Okta sponsored this podcast.
Netlify is a popular static “Jamstack” website-hosting platform used by over a million web developers. But while Netlify is popular thanks to its simplicity, the security it offers for the static environments is of interest as well.
Web security is the theme of the latest episode in our new series “Security @ Scale” on The New Stack Makers with Okta. The series explores security in modern environments with stories from the trenches including security horror stories and fantastic failures.
In this episode, co-hosts Alex Williams, founder and publisher of The New Stack, and Randall Degges, head of developer advocacy at security services provider Okta, speak with guest Dustin Rogers, staff application security engineer, Netlify, about all things related to static web security management.
Degges noted static websites help organizations avoid much security- and other operations-related problems, and thus require less maintenance. Rogers agreed, noting that while many security best practices apply to both static and dynamic website management, Netlify can do much of the heavy lifting for DevOps teams, such as header management.
The developer is ultimately responsible for security. Static websites, for example, while requiring less security maintenance and posing fewer potential vulnerabilities than dynamic websites do, still must be maintained. “I just want to make sure it’s said that security can still fall to the developer, even in the Jamstack world,” said Rogers. “But we like to think that these are made easier.”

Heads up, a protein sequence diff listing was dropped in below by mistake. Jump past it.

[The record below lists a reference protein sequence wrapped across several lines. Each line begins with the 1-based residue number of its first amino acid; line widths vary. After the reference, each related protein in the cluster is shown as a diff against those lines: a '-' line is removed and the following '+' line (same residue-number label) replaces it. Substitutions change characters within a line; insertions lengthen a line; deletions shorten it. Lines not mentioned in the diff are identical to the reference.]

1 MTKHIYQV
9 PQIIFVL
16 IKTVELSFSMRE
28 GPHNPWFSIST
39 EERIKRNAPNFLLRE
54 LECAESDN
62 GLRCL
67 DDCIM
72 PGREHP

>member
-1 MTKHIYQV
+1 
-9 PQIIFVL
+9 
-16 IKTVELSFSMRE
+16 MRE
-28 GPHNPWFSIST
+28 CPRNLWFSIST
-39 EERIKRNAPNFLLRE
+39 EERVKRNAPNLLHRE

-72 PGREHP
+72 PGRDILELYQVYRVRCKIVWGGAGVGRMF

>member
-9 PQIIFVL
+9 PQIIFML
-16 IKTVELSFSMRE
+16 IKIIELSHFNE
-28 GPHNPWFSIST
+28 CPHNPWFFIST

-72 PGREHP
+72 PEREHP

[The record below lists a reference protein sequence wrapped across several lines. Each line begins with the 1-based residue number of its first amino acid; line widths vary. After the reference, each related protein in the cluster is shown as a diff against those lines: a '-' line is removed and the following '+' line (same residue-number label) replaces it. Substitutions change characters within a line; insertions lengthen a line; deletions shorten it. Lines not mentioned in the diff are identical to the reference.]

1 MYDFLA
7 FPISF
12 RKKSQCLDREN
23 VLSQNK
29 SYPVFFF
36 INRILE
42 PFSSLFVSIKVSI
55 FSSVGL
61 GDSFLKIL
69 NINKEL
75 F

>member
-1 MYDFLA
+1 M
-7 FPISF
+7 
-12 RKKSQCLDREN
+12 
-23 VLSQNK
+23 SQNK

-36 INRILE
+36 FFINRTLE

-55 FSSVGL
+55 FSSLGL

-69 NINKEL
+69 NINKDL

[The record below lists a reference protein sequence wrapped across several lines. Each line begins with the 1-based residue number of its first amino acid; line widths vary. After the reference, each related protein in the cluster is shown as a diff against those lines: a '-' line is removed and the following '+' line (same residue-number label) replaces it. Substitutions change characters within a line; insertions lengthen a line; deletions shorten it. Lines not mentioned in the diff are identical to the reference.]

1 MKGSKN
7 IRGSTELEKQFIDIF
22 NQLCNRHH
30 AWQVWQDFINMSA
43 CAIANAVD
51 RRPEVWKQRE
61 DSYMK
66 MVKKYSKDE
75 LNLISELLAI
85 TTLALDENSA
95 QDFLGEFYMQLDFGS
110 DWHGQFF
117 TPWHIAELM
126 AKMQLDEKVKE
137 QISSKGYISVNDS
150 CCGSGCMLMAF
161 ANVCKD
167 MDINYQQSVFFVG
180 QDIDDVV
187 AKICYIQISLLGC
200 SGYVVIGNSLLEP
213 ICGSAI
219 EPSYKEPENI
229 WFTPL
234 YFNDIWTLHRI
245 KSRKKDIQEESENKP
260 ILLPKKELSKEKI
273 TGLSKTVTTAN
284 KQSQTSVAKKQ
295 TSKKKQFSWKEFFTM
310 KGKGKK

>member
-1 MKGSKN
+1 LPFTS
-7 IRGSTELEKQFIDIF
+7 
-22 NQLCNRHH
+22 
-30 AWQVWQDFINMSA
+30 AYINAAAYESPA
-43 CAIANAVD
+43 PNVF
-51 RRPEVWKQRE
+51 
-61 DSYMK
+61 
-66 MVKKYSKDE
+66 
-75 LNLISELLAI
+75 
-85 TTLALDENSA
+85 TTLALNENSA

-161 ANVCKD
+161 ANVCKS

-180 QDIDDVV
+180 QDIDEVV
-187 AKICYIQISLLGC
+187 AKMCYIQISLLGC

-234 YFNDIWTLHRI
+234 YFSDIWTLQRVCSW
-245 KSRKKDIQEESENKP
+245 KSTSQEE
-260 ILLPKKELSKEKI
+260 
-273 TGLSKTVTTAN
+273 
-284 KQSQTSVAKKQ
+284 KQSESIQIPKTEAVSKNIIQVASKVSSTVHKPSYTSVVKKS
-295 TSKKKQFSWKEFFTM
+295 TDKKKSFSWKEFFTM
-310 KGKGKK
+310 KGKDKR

At the same time, static sites are also typically not completely static, either. Typical “dynamic things that people want to do,” include adding forum data and forum-information storage and “pulling in information from external APIs, such as databases wrapped with APIs or pseudo database interaction,” said Rogers.
“These are some of the ways people are pulling in dynamic data into their Jamstack sites,” said Rogers.
Some of the security risks developers might make on a static website, such as with Netlify’s platform, including the use of sensitive values that remain unencrypted as query parameters.
“For years, I was starting to see less of this, but now I feel like I’m seeing it more — at a minimum, placing these inside a post form makes more sense, I think. But the reason I think people are using query parameters often has to do with portability — clickable URLs, such as those sent in marketing emails,” said Rogers. “We guarantee cache-control… but if a value is sensitive, you want, as the developer, to protect it as much as possible. That’s one thing that I see quite often that I cringe at.”